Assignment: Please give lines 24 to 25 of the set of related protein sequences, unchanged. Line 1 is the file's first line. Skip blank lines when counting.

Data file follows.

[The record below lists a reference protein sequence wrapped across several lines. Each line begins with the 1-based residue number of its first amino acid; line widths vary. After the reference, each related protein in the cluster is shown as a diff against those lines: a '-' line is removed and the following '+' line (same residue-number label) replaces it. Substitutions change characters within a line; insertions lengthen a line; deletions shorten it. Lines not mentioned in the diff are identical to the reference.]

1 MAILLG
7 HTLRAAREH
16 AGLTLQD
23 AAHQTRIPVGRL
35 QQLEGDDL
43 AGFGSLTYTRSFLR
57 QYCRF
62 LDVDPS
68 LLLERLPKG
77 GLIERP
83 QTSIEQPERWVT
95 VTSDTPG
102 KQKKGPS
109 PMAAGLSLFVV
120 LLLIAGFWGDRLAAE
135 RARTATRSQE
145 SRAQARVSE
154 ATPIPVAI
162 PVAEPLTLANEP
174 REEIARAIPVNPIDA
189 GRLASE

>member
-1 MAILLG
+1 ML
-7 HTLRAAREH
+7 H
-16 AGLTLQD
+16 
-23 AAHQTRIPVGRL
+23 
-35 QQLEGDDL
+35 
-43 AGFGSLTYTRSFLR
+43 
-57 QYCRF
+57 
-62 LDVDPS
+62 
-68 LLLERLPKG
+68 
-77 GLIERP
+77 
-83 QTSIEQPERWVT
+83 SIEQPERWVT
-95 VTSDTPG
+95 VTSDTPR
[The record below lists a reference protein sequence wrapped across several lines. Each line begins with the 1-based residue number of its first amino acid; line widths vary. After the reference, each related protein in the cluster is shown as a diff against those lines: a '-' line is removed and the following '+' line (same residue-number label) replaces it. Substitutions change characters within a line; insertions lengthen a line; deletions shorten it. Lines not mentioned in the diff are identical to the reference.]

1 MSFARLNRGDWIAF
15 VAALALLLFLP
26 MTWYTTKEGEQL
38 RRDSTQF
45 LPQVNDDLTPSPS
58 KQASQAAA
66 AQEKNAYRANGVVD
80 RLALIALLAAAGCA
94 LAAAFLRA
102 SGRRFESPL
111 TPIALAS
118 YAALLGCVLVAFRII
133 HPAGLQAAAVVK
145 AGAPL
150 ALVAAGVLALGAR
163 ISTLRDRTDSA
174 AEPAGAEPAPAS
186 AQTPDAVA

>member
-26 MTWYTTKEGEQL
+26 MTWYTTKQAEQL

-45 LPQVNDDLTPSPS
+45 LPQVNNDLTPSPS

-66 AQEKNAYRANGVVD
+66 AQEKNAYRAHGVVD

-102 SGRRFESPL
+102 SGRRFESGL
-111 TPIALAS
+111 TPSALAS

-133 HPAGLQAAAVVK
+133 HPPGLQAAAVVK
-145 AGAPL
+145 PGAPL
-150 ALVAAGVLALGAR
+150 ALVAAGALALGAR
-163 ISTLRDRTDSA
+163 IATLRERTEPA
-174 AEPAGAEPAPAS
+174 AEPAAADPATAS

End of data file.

-1 MAILLG
+1 ML